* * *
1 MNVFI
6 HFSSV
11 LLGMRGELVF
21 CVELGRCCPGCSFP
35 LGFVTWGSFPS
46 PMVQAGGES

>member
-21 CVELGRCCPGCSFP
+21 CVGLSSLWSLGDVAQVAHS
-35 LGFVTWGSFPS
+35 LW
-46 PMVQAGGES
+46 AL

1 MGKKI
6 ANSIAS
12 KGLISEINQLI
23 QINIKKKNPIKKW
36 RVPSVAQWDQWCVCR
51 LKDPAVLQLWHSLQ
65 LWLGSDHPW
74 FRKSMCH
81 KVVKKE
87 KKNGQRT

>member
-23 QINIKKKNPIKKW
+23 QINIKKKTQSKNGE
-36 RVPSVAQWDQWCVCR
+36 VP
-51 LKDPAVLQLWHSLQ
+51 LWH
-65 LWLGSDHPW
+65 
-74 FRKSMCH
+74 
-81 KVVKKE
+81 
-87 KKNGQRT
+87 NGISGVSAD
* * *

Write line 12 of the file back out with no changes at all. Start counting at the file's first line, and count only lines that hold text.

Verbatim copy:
-46 PMVQAGGES